2 A Watershed Approach to Mitigating Stormwater Impacts • Assessment and Mitigation Strategies for Land Development Impacts of Transporta- tion Improvements. NCHRP Project 25-25/Task 03. 2003. http://apps.trb.org/cmsfeed/ TRBNetProjectDisplay.asp?ProjectID=1540 • NCHRP Report 565: Evaluation of Best Management Practices for Highway Runoff Control. 2006. http://www.trb.org/Main/Blurbs/158397.aspx • Stormwater Treatment with Vegetated Buffers. NCHRP Project 25-25/Task 53. 2009. http://apps.trb.org/cmsfeed/TRBNetProjectDisplay.asp?ProjectID=2378 • NCHRP Report 728: Guidelines for Evaluating and Selecting Modifications to Existing Road- way Drainage Infrastructure to Improve Water Quality in Ultra-Urban Areas. 2012. http:// www.trb.org/Main/Blurbs/168015.aspx • Permeable Shoulders with Stone Reservoirs. NCHRP Project 25-25/Task 82. 2013. http:// apps.trb.org/cmsfeed/TRBNetProjectDisplay.asp?ProjectID=3315 • NCHRP Report 767: Measuring and Removing Dissolved Metals from Storm Water in Highly Urbanized Areas. 2013. http://www.trb.org/Main/Blurbs/170715.aspx • Current Practice of Post-Construction Structural Stormwater Control Implementa- tion for Highways. NCHRP Project 25-25/Task 83. 2013. http://apps.trb.org/cmsfeed/ TRBNetProjectDisplay.asp?ProjectID=3316 • NCHRP Report 792: Long Term Performance and Life-Cycle Costs of BMPs. 2014. http:// www.trb.org/main/blurbs/171471.aspx • NCHRP Report 778: Bridge Stormwater Runoff Analysis and Treatment Options. 2014. http://www.trb.org/Main/Blurbs/170652.aspx • Nutrient (Nitrogen/Phosphorous) Management and Source Control. NCHRP Project 25-25/ Task 85. 2014. http://apps.trb.org/cmsfeed/TRBNetProjectDisplay.asp?ProjectID=3510 • NCHRP Report 802: Guidance for Achieving Volume Reduction of Highway Runoff in Urban Areas. 2015. http://www.trb.org/Main/Blurbs/172415.aspx • Transferability of Post-Construction Stormwater Quality BMP Effectiveness Studies. NCHRP Project 25-25/Task 92. 2015. http://apps.trb.org/cmsfeed/TRBNetProjectDisplay. asp?ProjectID=3721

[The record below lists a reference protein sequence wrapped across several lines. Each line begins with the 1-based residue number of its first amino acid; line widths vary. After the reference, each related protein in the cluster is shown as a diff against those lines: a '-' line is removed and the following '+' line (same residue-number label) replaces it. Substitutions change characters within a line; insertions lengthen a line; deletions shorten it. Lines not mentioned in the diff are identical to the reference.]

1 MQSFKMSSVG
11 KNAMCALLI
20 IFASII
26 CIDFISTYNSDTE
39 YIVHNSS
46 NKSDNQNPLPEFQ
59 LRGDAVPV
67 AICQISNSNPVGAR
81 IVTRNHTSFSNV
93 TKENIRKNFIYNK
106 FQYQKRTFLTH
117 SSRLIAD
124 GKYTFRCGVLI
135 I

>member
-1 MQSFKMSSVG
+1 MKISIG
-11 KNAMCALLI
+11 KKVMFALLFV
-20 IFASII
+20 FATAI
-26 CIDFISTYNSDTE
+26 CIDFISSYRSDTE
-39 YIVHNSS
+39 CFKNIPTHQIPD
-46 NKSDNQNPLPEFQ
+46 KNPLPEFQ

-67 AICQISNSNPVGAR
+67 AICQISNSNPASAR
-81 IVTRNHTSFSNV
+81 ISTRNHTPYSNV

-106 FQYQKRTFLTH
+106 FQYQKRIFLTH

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TRB's National Cooperative Highway Research Program (NCHRP) Research Report 840: A Watershed Approach to Mitigating Stormwater Impacts provides a practical decision-making framework that will enable state departments of transportation (DOTs) to identify and implement offsite cost-effective and environmentally beneficial water quality solutions for stormwater impacts when onsite treatment and/or mitigation is not possible within the right-of-way.

The report is accompanied by the Watershed-Based Stormwater Mitigation Toolbox, a Microsoft Excel-based program to facilitate the characterization of the project watershed and the identification of mitigation options at the planning level.

Disclaimer - This tool is offered as is, without warranty or promise of support of any kind either expressed or implied. Under no circumstance will the National Academy of Sciences, Engineering, and Medicine or the Transportation Research Board (collectively "TRB") be liable for any loss or damage caused by the installation or operation of this product. TRB makes no representation or warranty of any kind, expressed or implied, in fact or in law, including without limitation, the warranty of merchantability or the warranty of fitness for a particular purpose, and shall not in any case be liable for any consequential or special damages.